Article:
Douglas S. Clark, 56, the current Chair of the Department of Chemical and Biomolecular Engineering (CBE) and the Warren and Katharine Schlinger Distinguished Professor in Chemical Engineering, has been designated the new Dean of the College of Chemistry.
Clark is a pioneering researcher in the field of biochemical engineering, with particular emphasis on enzyme technology, biomaterials, extremophiles and all areas of biofuels research. Before his appointment as CBE chair in July 2011, Clark served the college as the Executive Associate Dean, starting in January 2008.
Clark will begin his new responsibilities, pending formal approval of his appointment from the UC Regents, on July 1. He will succeed Richard A. Mathies, who has served as dean for five years.
“Doug Clark is a great choice for the position,” says Mathies. “I have very much enjoyed working with Doug in his role as Chair of the Department of Chemical and Biomolecular Engineering, and I am confident he will be even more successful at the helm of the great College of Chemistry.”
Clark was born and raised in the town of New Kensington, PA, 20 miles up the Allegheny River from Pittsburgh. Clark graduated from high school there in 1975 and headed to the University of Vermont. He graduated with a B.S. in chemistry from UVM in 1979 and began to look for graduate schools.
Clark's father was an engineer, and Clark liked the broad perspective of engineering, with its emphasis on problem-solving skills and the production of useful products. Caltech admitted Clark into its chemical engineering program in the fall of 1979. The department was impressed with Clark's undergraduate work and his research experience. He was the first student ever admitted to the chemical engineering graduate program without a ChemE undergrad degree.
Clark's hard work paid off at the end of his first year, with the arrival of James (Jay) Bailey, whom Caltech had lured away from the University of Houston. “Jay Bailey,” says Clark, “was one of the first chemical engineers to understand how important biology would become.” In 1977, Bailey had completed Biochemical Engineering Fundamentals, the first biochemical engineering textbook in the emerging field.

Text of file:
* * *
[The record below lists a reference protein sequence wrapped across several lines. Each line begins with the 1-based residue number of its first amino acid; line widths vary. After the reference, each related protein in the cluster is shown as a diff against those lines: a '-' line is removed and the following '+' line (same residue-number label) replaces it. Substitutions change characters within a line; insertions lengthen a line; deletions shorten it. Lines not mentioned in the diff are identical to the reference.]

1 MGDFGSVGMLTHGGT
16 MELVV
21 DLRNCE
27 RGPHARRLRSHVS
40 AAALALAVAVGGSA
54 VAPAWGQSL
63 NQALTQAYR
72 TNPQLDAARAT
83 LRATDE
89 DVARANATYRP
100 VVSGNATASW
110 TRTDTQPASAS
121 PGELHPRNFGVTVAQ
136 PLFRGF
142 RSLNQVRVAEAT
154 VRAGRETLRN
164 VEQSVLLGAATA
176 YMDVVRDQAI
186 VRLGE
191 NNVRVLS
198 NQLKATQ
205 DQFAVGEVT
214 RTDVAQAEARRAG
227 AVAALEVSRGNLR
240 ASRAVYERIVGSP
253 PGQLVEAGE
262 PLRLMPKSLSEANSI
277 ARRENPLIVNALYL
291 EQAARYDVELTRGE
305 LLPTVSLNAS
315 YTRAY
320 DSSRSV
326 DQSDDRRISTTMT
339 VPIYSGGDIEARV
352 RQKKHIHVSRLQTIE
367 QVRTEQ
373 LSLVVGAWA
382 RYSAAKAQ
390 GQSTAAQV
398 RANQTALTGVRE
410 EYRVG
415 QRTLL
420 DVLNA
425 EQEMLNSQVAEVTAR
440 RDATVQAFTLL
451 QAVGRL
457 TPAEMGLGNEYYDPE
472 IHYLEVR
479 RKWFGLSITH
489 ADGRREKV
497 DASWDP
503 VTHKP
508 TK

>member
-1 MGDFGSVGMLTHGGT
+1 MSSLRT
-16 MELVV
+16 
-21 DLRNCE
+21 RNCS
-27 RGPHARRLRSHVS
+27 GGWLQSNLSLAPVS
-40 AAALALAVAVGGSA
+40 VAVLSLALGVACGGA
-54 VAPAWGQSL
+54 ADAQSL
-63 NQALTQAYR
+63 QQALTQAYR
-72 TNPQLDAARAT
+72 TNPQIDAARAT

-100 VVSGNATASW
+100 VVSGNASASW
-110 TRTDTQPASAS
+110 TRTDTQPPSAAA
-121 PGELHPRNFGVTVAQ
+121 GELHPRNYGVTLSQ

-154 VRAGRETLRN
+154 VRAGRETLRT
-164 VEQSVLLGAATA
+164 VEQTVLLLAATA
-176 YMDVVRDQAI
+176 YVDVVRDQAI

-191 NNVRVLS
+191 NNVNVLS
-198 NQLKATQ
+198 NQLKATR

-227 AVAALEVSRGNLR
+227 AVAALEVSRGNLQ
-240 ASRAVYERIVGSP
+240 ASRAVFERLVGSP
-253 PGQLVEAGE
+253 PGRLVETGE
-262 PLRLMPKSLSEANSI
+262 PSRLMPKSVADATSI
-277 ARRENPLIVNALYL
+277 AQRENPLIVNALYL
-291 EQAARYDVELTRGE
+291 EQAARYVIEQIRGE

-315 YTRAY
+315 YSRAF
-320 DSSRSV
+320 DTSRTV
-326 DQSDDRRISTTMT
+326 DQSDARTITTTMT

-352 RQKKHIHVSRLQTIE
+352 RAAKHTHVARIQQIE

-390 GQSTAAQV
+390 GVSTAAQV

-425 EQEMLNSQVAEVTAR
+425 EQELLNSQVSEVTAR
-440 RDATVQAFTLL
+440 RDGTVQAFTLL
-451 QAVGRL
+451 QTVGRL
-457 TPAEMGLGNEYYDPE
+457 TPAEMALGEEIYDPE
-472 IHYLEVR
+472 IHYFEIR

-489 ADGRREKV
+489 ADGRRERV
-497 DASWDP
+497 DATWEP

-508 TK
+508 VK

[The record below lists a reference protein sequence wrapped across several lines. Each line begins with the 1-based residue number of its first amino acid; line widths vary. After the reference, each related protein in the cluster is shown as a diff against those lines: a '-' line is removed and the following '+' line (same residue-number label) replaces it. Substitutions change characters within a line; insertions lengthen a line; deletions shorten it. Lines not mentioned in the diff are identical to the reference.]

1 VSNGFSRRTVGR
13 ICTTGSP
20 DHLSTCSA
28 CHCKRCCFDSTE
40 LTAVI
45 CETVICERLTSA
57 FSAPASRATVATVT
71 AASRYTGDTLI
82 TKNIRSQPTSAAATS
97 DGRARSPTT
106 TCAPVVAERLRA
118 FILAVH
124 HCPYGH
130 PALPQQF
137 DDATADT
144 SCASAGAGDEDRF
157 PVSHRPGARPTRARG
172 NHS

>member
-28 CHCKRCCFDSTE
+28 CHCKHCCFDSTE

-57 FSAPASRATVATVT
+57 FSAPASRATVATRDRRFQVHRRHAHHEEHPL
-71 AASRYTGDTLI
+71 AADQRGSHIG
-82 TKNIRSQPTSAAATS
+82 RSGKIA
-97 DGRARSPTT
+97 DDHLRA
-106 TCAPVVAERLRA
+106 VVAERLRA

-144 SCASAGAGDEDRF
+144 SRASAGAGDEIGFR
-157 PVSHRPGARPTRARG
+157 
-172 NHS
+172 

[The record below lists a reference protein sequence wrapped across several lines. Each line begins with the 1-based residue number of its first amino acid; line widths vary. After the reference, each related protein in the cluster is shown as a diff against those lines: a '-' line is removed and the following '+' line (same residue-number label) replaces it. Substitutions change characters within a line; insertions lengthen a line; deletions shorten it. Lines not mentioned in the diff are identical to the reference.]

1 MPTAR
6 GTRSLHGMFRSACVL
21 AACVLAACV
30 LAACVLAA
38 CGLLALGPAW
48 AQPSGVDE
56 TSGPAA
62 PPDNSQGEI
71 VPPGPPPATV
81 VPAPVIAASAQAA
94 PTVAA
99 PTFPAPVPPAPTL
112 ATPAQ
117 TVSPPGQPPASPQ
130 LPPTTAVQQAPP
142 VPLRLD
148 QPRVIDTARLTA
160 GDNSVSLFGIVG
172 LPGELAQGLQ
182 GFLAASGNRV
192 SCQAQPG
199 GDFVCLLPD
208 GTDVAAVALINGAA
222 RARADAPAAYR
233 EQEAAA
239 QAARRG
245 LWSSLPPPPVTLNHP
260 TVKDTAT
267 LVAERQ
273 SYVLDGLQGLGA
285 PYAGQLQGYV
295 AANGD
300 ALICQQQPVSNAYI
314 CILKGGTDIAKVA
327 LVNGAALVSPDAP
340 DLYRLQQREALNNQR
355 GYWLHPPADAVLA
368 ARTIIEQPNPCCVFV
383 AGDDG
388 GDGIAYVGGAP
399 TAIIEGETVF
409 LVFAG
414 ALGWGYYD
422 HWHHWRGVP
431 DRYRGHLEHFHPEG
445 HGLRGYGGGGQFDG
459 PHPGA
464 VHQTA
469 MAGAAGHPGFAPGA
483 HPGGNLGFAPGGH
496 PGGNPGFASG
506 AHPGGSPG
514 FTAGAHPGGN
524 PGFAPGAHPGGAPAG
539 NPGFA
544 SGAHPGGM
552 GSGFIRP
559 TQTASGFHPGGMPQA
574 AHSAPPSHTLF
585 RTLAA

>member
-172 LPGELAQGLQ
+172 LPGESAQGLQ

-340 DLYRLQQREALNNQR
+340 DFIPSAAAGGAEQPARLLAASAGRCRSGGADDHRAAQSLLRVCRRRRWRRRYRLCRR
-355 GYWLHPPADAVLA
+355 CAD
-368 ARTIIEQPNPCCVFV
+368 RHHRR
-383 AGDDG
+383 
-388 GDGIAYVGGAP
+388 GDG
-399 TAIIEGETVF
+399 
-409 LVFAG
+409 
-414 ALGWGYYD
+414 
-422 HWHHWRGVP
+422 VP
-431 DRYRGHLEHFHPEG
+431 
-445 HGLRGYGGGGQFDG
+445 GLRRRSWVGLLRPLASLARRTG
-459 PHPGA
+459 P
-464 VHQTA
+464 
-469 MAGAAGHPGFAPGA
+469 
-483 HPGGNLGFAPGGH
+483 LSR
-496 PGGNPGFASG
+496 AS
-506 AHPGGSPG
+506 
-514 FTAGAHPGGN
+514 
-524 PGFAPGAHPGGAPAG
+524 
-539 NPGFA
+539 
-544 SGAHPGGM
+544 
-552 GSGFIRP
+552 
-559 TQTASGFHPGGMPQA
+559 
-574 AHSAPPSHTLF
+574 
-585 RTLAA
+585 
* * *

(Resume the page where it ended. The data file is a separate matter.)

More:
Clark wrote his dissertation with Bailey on immobilized enzymes. “Enzymes are nature's catalysts,” he says. “Not all enzymes circulate freely in fluids like blood or cell cytoplasm. Many enzymes are bound to cell membranes, and these immobilized enzymes act in a manner similar to heterogeneous catalysts.”
Clark completed his Ph.D. in 1983 and took a position as an assistant professor at Cornell University that fall. His academic career successfully launched, Clark was asked to visit Berkeley to give a seminar in 1986. Clark was offered a job on the chemical engineering faculty by the end of the visit. He accepted, and has been at Berkeley ever since.
Clark joined the department in July 1986, at the same time Charles Wilke, Berkeley's biochemical engineering leader, retired. Clark's research group has continued to work in the area of his dissertation research, immobilized enzymes, but has also branched out into broader research on enzymes, the identification of new ones, and innovative uses of them in industrial and biomedical settings.
Clark's current projects include the structural characterization and activation of enzymes in non-aqueous media, the development of metabolic biochips for high-throughput catalysis and bioactivity screening, protein design and assembly for the development of advanced biomaterials, and enhanced conversion of lignocellulosic feedstocks to biofuels.
Clark is part of a team that has discovered how to use a long-abandoned fermentation process once used to turn starch into explosives to produce renewable diesel fuel to replace the fossil fuels now used in transportation.
Clark, along with CBE colleague Harvey Blanch and Berkeley chemist Dean Toste, teamed up to produce diesel fuel from the products of a bacterial fermentation discovered nearly 100 years ago by the first president of Israel, chemist Chaim Weizmann. The retooled process produces a mix of products that contain more energy per gallon than the ethanol that is used today in transportation fuels — and it could be commercialized within 5-10 years.
While the fuel's cost is still higher than diesel or gasoline made from fossil fuels, the scientists said the process would drastically reduce greenhouse gas emissions from transportation, one of the major contributors to global climate change.
Clark has won numerous awards during his career, including the Department of Chemical Engineering Teaching Award and the Marvin J. Johnson Award in Microbial and Biochemical Technology of the American Chemical Society. He is the editor of Biotechnology and Bioengineering (1996-present).
Says Clark, “It is a tremendous honor to be chosen to lead the College of Chemistry, with its rich tradition of path-breaking research and teaching. I look forward to building on the great work of outgoing dean Rich Mathies, who has led the college during a difficult time and who is now handing over the keys to a smoothly running machine. With the support of my colleagues, staff members and students, and our many alumni and friends, I plan to continue to steer the college forward into the future.”